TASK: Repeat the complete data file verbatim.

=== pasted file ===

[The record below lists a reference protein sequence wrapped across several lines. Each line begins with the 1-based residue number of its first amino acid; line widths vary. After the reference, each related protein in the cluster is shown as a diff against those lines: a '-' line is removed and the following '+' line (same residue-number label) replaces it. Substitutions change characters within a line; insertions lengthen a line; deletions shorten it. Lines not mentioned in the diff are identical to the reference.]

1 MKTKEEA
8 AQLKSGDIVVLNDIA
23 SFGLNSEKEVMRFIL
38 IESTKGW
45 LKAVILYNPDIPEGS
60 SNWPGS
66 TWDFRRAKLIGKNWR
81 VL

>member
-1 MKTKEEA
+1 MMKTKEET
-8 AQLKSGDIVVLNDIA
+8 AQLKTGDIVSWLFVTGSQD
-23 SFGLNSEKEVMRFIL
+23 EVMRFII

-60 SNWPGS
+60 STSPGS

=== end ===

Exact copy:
[The record below lists a reference protein sequence wrapped across several lines. Each line begins with the 1-based residue number of its first amino acid; line widths vary. After the reference, each related protein in the cluster is shown as a diff against those lines: a '-' line is removed and the following '+' line (same residue-number label) replaces it. Substitutions change characters within a line; insertions lengthen a line; deletions shorten it. Lines not mentioned in the diff are identical to the reference.]

1 MKTKEEA
8 AQLKSGDIVVLNDIA
23 SFGLNSEKEVMRFIL
38 IESTKGW
45 LKAVILYNPDIPEGS
60 SNWPGS
66 TWDFRRAKLIGKNWR
81 VL

>member
-1 MKTKEEA
+1 MMKTKEET
-8 AQLKSGDIVVLNDIA
+8 AQLKTGDIVSWLFVTGSQD
-23 SFGLNSEKEVMRFIL
+23 EVMRFII

-60 SNWPGS
+60 STSPGS